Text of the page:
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What Tesla's deal says about the market for auto asset-backeds

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Investors snapping up Tesla’s initial offering of bonds backed by leases on electric cars had to consider some unusual risks.

The bonds are backed both by lease payments and the resale value of cars coming off lease. And it’s unclear how robust of a market there is for used battery electric vehicles. The limited range of these cars limits the potential pool of buyers. And it’s always possible that advances in battery technology will make them obsolete.

Then there’s Tesla’s big bet on the Model 3. The $540 million of bonds sold this week are backed by leases on Tesla’s existing premium Model S sedans and Model X sport utility vehicles; but the company has plans for unprecedented ramp-up in the production and sales of the newly launched Model 3, a car aimed at the mass market. This increases the risk that it might not be in a position to keep servicing existing leases.

None of this seemed to weigh too heavily on investors’ minds, however. The market for bonds backed by auto loans and leases is deep and liquid, and spreads are tight. To many, a deal with a few idiosyncrasies just offers a chance to pick up a little extra yield.

“At the end of the day, it’s an auto lease deal,” said Gil Libling, a portfolio manager at Semper Capital. “It just happens to be Tesla.”

Libling said that whether Tesla succeeds in its other ventures is a lesser concern, since Semper looks at deals on a pool-by-pool basis.

“They are unique cars, but [bonds backed by car leases] do trade actively,” he said. “You can look at general prices, or at certain cohorts of cars, and get some comfort as to collateral performance over time.”

To be sure, the credit quality of lessees for the Model S and Model X is high. In its presale report on the deal, Moody's Investors Service noted that the weighted average FICO score of the leases used as collateral is 767. That's lower than that of the auto lease pools securitized by BMW and Mercedes-Benz, which have weighted average FICO scores of around 780, but still high compared with other recent lease pools securitized by Ford, Nissan and Hyundai. (Moody's was the only rating agency engaged by Tesla.)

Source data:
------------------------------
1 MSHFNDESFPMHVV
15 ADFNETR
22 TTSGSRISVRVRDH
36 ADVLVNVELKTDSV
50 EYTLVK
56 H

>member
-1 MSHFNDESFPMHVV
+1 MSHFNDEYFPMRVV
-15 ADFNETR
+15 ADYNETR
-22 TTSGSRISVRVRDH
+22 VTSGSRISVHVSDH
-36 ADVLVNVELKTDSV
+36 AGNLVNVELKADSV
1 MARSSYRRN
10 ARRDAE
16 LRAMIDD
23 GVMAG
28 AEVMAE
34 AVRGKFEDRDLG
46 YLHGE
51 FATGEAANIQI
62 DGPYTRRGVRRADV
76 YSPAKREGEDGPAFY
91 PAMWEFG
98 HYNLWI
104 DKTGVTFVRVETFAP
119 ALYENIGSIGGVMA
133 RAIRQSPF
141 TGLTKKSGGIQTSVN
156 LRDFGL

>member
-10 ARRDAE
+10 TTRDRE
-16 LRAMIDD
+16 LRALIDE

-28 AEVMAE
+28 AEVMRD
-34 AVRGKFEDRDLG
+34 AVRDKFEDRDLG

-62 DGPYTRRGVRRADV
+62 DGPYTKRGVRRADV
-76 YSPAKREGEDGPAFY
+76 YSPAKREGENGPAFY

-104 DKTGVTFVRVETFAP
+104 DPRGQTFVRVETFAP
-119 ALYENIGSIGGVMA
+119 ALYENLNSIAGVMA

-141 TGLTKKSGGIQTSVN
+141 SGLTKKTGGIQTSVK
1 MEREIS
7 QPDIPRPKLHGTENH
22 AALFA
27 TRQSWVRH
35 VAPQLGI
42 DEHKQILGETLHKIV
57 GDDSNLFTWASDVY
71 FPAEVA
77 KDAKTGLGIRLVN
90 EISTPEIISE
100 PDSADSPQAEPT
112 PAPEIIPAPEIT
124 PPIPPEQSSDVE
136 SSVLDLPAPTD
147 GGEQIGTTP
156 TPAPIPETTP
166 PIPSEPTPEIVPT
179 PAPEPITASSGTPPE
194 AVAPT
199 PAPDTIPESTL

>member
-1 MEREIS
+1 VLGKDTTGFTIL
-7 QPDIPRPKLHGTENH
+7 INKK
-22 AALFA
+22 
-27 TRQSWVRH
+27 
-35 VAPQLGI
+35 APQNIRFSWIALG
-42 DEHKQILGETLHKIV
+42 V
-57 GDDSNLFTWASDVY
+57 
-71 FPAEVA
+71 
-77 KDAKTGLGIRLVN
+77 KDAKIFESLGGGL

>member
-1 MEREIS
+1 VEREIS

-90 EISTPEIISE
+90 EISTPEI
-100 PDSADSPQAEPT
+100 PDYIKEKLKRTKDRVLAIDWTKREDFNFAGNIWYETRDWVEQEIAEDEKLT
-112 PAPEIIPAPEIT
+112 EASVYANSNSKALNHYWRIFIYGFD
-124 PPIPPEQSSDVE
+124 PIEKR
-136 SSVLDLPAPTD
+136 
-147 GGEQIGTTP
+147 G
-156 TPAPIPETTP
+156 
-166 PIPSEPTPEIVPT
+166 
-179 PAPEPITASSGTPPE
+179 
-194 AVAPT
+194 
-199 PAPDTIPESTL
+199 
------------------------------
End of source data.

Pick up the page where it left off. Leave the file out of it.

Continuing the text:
“It’s also a pretty short-dated paper,” Libling said. He noted that the leases have original terms of two or three years, and many in this initial pool are seasoned. “That can mitigate some liquidity concerns.”

Still, Tesla had to pay up to secure an AAA for its deal from Moody’s, providing higher levels of investor protections than did BMW or Mercedes-Benz.

The senior tranche of notes benefits from 31.25% credit enhancement, consisting of overcollateralization of 10.20% of the initial pool balance, which will increase to a target of 12.20% of the initial pool balance; a nondeclining reserve fund of 0.75% of the initial pool balance; and 20.30% in subordinated notes.

By comparison, credit enhancement was much lower for the most recent luxury auto-lease securitizations for the U.S. captive finance arms for BMW AG (15.65%) and Daimler AG’s Mercedes-Benz (14.5%).

Moody’s only expects 0.5% of the leases in the pool of leases backing Tesla’s deal to default over the life of the transaction, but it has sharply discounted the residual value of any repossessed vehicles.

In its resale report, the rating agency noted that Tesla controls the remarketing process for off-lease vehicles and only a very small amount of Tesla vehicles have been sold at auction. “As a result, retail used vehicle values, rather than auction wholesale values such as the NADA auction data, account for most of the performance data,” the report states, referring to the National Automobile Dealers Association. “The wholesale value of used vehicles tends to be lower than the retail value.”

Tesla has data on only 4,344 used Model S and Model X vehicles sold in 2017 as of Nov. 30, 2017.

Other manufacturers, including Ford, Nissan and Hyundai, have pooled electric vehicle leases together with leases on internal combustion engines, according to Moody’s. To date however, electric vehicles have accounted for a minuscule percentage of those securitizations and the new-car market (0.6% of overall U.S. vehicle sales in 2016).

The auto ABS market is off to a strong start this year, with some $16 billion of bonds backed by loans, leases and rental cars in January, according to S&P Global Ratings. In a report published this week, it noted that quite a few deals have been upsized.

By comparison, auto ABS issuance in January of 2016 and 2017 totaled $7 billion apiece.

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